Just imagine the pleasure we felt when - on a long drive home - we spotted a sign for a Roman bridge!
We were crossing County Durham and - without having planned to do so - had stumbled over the site of Piercebridge Roman Bridge. We'd seen some grand Roman bridges on TV whilst watching the Tour de France and Giro d’Italia, but we'd not heard that a Roman bridge had survived in the north of England. So... of course... we had to stop and find out!
We'd just had a fantastic short break in Northumberland and were returning home after visiting our last - planned - point of interest at Heavenfield. For some reason, while we were driving south to join the A1M, our SatNav directed us off the A68 and onto the B6275, which follows a stretch of Dere Street, an ancient Roman road connecting York and the north of England. Along that road lies Piercebridge, which has a beautiful bridge spanning the River Tees.
At the very end of the village, where the road bends sharply right, we spotted a sign. "Roman Bridge." There was even a convenient car park to make stopping and exploring an easy choice.
Never having seen a Roman Bridge, we didn't know what to expect, or even how much of the bridge remained. Fortunately for us, there was an English Heritage information board in the car park. The artistic impression showed a substantial bridge, and the information board instructed us to climb over the car park's low boundary wall and follow the footpath.
Not knowing how far to walk and wondering why we were going away from the river made us worry. But it all became clear after a short walk…
I didn’t realise there were any Roman bridge sites in England, so Piercebridge Roman Bridge was a real find. At first sight the ruin looked like a jumble of rocks, but as I wandered around the site, read the information boards, and took a closer look I marvelled at the skill and craftsmanship required to build such a strong bridge almost 1800 years ago.
It’s strange to think that the bridge ruins were only found by chance in 1972 when extracting gravel from this farmer's field.
The source of the River Tees is in the Pennine Hills in Cumbria. Our visit in mid-March came on the heels of a stretch of dry weather, so the river looked calm and peaceful. However, heavy rain in the Pennine Hills turns the River Tees grows into an angry torrent. So, it’s no wonder that the first Roman bridge, a wooden construction that took Dere Street across the river Tees, was eventually washed away around the year 150.
The Romans re-routed Dere Street and built another stone bridge about 200 metres east of the old wooden bridge. And the remains we see today are the stonework foundations of the bridge built sometime after year 150.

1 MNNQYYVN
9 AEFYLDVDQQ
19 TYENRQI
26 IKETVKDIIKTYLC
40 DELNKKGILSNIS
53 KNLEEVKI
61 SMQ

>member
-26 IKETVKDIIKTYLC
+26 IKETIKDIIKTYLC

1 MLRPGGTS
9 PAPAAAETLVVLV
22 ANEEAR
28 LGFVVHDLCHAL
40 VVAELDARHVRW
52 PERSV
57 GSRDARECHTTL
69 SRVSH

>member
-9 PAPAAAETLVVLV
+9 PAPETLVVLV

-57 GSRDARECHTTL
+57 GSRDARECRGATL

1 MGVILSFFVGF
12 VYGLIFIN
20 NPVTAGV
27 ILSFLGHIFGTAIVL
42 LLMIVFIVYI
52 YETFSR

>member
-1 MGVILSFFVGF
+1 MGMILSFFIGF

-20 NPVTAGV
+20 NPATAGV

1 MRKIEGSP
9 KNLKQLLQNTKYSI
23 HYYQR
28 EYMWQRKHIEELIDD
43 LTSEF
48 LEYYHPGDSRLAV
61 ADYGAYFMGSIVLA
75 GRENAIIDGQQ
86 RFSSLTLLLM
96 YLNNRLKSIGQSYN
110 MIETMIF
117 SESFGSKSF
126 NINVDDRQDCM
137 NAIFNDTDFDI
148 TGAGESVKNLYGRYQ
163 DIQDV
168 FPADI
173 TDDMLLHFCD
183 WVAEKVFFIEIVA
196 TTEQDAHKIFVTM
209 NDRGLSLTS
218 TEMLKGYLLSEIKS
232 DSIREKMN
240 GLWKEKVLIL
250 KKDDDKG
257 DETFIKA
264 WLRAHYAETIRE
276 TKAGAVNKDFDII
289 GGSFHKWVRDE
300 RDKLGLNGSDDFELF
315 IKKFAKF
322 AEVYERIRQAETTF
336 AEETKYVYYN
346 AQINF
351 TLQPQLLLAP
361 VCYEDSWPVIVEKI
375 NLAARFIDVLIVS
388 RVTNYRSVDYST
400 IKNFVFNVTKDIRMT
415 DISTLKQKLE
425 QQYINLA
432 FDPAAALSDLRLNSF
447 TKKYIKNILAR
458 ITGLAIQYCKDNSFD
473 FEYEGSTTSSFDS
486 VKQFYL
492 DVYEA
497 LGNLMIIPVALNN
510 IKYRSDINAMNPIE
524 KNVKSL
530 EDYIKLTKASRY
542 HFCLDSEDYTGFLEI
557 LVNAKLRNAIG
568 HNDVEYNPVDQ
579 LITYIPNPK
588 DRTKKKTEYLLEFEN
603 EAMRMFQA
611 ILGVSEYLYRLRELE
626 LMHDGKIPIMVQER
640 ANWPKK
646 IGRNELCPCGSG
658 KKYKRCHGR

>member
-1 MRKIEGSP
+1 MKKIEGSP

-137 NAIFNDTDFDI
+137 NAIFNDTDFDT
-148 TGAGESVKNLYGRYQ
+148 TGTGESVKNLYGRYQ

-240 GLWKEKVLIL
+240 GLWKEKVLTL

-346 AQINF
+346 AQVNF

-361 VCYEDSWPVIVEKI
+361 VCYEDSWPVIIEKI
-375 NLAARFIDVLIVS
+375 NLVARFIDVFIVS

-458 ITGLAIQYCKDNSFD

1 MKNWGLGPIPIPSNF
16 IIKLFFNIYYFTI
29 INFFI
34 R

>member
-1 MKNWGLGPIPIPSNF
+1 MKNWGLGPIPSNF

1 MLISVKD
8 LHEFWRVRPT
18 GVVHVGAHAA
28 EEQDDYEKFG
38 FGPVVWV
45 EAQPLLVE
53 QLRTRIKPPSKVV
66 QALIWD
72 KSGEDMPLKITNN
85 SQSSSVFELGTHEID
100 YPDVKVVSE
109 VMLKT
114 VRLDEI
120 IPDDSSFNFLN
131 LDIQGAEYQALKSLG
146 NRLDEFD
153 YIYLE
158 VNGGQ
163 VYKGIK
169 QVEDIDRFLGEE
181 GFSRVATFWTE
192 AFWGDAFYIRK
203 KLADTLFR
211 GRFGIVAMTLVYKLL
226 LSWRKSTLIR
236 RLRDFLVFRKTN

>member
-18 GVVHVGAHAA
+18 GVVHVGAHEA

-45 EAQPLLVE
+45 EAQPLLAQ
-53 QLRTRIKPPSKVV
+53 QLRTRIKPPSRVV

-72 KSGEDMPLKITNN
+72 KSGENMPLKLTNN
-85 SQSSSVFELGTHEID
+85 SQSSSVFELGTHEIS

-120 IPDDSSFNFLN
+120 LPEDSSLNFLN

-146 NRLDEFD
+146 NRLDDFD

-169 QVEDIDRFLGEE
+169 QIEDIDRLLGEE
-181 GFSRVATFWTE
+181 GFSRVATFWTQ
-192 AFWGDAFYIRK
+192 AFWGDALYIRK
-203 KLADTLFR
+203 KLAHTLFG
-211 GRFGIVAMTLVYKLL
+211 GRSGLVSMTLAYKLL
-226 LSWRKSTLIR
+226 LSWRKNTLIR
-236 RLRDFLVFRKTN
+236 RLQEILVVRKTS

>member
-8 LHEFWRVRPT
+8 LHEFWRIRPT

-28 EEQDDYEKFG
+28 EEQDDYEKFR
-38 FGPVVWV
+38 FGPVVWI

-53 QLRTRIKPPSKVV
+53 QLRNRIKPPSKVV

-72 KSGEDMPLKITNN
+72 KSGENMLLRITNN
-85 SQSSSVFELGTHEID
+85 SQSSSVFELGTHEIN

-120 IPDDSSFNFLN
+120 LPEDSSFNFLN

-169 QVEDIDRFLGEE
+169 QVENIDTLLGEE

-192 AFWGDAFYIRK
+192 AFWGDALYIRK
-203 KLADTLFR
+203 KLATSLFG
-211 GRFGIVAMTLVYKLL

The bridge consisted of large stone abutments on each side of the river. Across the river stone piers were built, having a V-shape profile facing the flow of the water. Flagstones were laid between the piers to help smooth the flow of the river. The stones in the piers and abutments were secured together with iron braces to prevent the river washing away the foundations.
The stone foundations supported the wooden roadway, and the bridge may have looked something like the artistic impression below.
But the bridge remains are in a field. Where’s the water?
Over the last 2000 years, the River Tees has changed shape and course. We’ve also got to consider that the foundations on show are only a part of the original Roman stone bridge. The collage below shows; (top) the site of the wooden bridge, (middle) the position of the Roman stone bridge, and (bottom) the River Tees silting up on its southern bank and starting to move north.
A few weeks after our visit to Piercebridge Roman Bridge we were catching up on our favourite history programs, “Time Team”, which have now been released on YouTube. And what do you know, they were visiting Piercebridge to investigate a Roman Fort. They were doing archaeological searches in the river and found evidence of a third, and earlier, wooden bridge. But the main interest was around the fort site, which looked like it had some nice foundations remaining. However, as we passed through Piercebridge there were no signs for the fort remains, only a mention of the bridge being related to a Roman fort on one of the English Heritage information boards.
So, if you’re
visiting the Roman bridge, remember just the other side of the river near the
church are some remains of the Roman fort!
County Durham, or more often just plain old Durham, is a county with a rich history and stunning natural landscapes. It makes for a great holiday or short break destination. There is the city of Durham with its castle and cathedral, a North Sea coastline, and hills and dales to explore.
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